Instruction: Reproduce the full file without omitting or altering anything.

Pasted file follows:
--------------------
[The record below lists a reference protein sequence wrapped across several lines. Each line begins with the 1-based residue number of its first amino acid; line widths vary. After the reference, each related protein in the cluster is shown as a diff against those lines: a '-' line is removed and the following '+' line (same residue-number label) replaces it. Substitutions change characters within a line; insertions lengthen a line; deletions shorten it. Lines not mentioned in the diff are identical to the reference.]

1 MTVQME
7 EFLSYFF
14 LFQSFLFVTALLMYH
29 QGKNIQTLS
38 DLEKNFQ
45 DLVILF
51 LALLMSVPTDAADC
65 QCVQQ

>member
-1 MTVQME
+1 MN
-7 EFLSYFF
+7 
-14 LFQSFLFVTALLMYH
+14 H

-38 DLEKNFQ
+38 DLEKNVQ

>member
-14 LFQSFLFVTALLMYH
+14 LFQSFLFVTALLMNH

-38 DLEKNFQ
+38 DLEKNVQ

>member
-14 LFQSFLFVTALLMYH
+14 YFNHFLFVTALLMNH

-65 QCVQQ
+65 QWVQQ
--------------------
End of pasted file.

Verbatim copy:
[The record below lists a reference protein sequence wrapped across several lines. Each line begins with the 1-based residue number of its first amino acid; line widths vary. After the reference, each related protein in the cluster is shown as a diff against those lines: a '-' line is removed and the following '+' line (same residue-number label) replaces it. Substitutions change characters within a line; insertions lengthen a line; deletions shorten it. Lines not mentioned in the diff are identical to the reference.]

1 MTVQME
7 EFLSYFF
14 LFQSFLFVTALLMYH
29 QGKNIQTLS
38 DLEKNFQ
45 DLVILF
51 LALLMSVPTDAADC
65 QCVQQ

>member
-1 MTVQME
+1 MN
-7 EFLSYFF
+7 
-14 LFQSFLFVTALLMYH
+14 H

-38 DLEKNFQ
+38 DLEKNVQ

>member
-14 LFQSFLFVTALLMYH
+14 LFQSFLFVTALLMNH

-38 DLEKNFQ
+38 DLEKNVQ

>member
-14 LFQSFLFVTALLMYH
+14 YFNHFLFVTALLMNH

-65 QCVQQ
+65 QWVQQ